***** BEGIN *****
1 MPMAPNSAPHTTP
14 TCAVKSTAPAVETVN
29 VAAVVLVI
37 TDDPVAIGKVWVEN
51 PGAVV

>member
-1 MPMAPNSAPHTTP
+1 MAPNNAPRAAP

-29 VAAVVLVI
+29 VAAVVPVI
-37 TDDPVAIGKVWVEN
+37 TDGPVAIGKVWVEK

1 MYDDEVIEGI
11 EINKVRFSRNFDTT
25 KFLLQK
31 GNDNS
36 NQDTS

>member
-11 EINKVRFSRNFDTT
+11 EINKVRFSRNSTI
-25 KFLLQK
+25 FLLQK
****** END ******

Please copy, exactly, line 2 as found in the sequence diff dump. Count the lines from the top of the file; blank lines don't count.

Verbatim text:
14 TCAVKSTAPAVETVN